Opening SXSW in Austin yesterday was the Poet Laureate of the United States. It was a perfect example of style, grace, artistry and science: the best SXSW opening one could imagine.

Ballroom D at the Austin Convention Center was at its maximum capacity of 2,400 people for the event, as Ada Limón took the stage to discuss her work for the Space agency NASA. In October a spacecraft is slated to be launched to a moon of Jupiter, Europa, which is thought to harbour life in its vast oceans. Limón was invited by NASA to create a poem, which is now inscribed on a metal plate that is part of the spacecraft. The poet was joined on stage by Dr. Lori Glaze of NASA’s Planetary Science Division, shown in the lead photo holding a replica of the metal plate.

In Praise of Mystery: A Poem for Europa is the title of her composition, which she read to the audience at the conclusion. It was enthralling, but scarcely less so was her opening address at SXSW, in which Limón declared “I Come from Old Stars.”  

She explained that a poem must resonate with a recipient’s “own internal music, and make something meaningful. It’s music meeting music.” This harkens back to ancient Greece, where poems were often sung, often to the sound of the lyre.

“The collision of the poem with the complex human who receives it makes the full experience of poetry completely unique. For me, poetry is a deeply private endeavour – a deeply personal and human endeavour. As so to transition into a more public role, as an artist, felt in some ways like an impossible task. How do you take something that feels raw, and intimate and strange and ethereal and full of chaos, and show people its importance? In many ways, it’s like trying to explain the soul, or the heart.”

Even though poetry must be given to us via language, Limón sees a paradox here. “Poetry, more than other ways of writing, embraces the place where language fails.”

Limón said the inspiration for her Europa poem came from the “little blue dot” photograph, famously showing the Earth as just a blue dot in the vast emptiness of space. “How can you not have this overwhelming connexion when you realise that all us belong to this extraordinary pale blue dot? In October of 2022 I was asked by NASA to write an original poem that would travel 1.8 billion miles to the second moon of Jupiter. I mediately said yes, and then I was immediately thrown into a wild despair when I realized I would actually have to write the poem!”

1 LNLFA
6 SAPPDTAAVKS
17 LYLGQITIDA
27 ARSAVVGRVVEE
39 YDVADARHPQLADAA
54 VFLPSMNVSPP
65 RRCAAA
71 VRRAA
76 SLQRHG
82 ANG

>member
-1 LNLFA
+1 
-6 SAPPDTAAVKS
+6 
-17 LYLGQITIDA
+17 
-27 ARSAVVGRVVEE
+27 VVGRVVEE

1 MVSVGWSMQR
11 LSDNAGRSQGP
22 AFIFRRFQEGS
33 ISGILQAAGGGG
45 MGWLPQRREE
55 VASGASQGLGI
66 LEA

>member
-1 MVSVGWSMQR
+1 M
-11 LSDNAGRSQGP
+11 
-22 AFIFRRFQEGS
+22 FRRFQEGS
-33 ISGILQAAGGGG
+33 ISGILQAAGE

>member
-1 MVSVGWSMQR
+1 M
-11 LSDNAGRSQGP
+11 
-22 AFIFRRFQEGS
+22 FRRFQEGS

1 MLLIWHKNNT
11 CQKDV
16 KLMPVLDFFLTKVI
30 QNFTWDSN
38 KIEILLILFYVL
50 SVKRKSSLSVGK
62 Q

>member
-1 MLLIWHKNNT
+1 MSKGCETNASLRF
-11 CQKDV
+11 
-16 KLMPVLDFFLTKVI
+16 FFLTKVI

In her first meeting the NASA, the scientists explained that Europa is an icy moon almost entirely made of water. That gave Limón the guide she needed to compose the poem. The line she wrote “We too are made of water,” is now the wording NASA has adopted to describe the space mission: the Europa Clipper team have T-shirts that all have the line emblazoned on them. It also provided her the link with Earth: “In order to connect a poem to the second moon of Jupiter, I needed it to celebrate and praise this planet.”

Limón admitted “I know nothing about space, but I know curiosity. What links exploration and poetry so beautifully is our curiosity.”

The Poet Laureate explicated the link between exploring a new world and creating poetry in her answer to an audience question. “In contrast to getting to work with these incredible minds that work for NASA, I get to work in a space that has no answers. Poetry literally gives space for an unknowing. In that way, yes, it is a constant searching, but it is also a little bit of a surrender to the unknowing. There is a part of poetry that feels very comfortable with mysteries, that feels very at peace with now knowing things. It can feel uplifting even when there is something disruptive in it, because it feels like a space to reflect. In that way it goes really well with exploration because you don’t know what’s going to happen.”

Dr. Glaze agreed with this analysis. “We design these spacecraft that go out into the solar system to explore, and we start to answer some questions, but inevitably every time we come back with even more questions. We learned one piece that’s new, and then we have to reset, reflect on what we’ve learned, and start again. The Europa Clipper mission is a really great example of that as it is building on a previous mission that discovered the ocean on Europa.”

Limón took up on the ‘reset’ point made by Glaze. “You were talking about resetting. That’s such a place where poetry lives! It lives in the place to reflect and reset.”

Kudos to the organisers of this years’ event, who had the foresight to create such a spectacular opening session, where we could all reflect and reset to get ready for SXSW 2024.

Visit the official NASA website to hear Ada Limón recite her poem, overlaid on an animation video

U.S. Poet Laureate Ada Limón views the Europa Clipper being assembled at JPL in California. Photographer: Gregory M. Waigand Date: 2023-01-19

Lead photo by Dr C Cunningham

By Dr. Cliff Cunningham

Dr. Cliff Cunningham is a planetary scientist, the acknowledged expert on the 19th century study of asteroids. He is a Research Fellow at the University of Southern Queensland in Australia. He serves as Editor of the History & Cultural Astronomy book series published by Springer; and Associate Editor of the Journal of Astronomical History & Heritage. Asteroid 4276 in space was named in his honour by the International Astronomical Union based in the recommendation of the Harvard Smithsonian Center for Astrophysics. Dr. Cunningham has written or edited 15 books. His PhD is in the History of Astronomy, and he also holds a BA in Classical Studies.